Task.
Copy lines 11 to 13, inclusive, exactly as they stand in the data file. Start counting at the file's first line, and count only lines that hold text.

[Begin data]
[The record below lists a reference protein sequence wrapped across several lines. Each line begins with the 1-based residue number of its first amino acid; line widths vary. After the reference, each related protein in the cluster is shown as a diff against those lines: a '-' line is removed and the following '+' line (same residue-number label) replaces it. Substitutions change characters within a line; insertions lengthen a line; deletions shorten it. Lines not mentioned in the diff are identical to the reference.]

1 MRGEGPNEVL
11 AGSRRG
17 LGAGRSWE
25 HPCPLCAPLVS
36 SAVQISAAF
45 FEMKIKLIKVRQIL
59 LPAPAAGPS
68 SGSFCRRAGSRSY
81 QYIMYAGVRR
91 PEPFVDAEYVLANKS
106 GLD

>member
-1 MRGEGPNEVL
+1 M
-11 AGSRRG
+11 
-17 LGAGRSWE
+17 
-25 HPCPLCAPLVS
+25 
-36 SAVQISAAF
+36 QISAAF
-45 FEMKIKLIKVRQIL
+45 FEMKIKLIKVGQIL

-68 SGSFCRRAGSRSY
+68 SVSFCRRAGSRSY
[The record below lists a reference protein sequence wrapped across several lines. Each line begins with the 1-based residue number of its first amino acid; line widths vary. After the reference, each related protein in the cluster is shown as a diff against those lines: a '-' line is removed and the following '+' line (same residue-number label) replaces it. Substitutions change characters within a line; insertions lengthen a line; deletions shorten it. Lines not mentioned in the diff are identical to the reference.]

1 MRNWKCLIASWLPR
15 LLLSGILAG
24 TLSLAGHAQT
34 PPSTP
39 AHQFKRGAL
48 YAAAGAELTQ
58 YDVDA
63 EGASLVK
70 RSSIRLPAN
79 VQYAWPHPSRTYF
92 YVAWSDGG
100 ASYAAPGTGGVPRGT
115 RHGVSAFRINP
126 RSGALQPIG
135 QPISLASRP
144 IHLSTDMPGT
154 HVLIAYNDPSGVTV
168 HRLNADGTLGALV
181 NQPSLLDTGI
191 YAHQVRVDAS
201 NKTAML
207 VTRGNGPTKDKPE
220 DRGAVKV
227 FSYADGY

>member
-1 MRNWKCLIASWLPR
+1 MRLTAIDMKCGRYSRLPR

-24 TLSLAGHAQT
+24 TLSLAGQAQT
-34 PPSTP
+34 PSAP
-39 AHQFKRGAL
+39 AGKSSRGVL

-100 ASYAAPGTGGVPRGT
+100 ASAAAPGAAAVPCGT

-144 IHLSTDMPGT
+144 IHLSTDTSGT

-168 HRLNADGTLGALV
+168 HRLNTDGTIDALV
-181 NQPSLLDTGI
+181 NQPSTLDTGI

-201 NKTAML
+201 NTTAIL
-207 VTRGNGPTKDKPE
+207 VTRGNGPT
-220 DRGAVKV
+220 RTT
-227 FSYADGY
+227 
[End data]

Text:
91 PEPFVDAEYVLANKS
106 GLD

>member